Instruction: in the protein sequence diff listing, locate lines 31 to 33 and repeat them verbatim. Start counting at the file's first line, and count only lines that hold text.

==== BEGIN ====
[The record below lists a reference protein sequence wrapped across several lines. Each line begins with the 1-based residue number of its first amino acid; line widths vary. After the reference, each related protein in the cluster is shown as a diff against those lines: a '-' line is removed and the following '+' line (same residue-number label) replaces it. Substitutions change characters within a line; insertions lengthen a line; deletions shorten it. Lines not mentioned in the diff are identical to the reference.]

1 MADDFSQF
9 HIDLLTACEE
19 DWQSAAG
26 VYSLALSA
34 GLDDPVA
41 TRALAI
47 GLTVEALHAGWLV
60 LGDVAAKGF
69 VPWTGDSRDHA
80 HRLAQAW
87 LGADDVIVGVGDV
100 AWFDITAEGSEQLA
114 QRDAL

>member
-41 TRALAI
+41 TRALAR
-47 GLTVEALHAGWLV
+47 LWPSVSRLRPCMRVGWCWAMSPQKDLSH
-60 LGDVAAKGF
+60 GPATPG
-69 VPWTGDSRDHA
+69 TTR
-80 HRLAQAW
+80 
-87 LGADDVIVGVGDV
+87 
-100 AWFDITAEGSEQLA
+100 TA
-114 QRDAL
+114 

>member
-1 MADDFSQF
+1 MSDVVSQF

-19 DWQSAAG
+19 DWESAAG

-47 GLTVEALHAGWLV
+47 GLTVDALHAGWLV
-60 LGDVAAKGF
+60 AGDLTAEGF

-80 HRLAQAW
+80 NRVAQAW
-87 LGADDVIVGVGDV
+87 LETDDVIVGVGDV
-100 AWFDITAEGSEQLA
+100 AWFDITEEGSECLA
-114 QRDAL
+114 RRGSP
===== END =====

+114 

>member
-1 MADDFSQF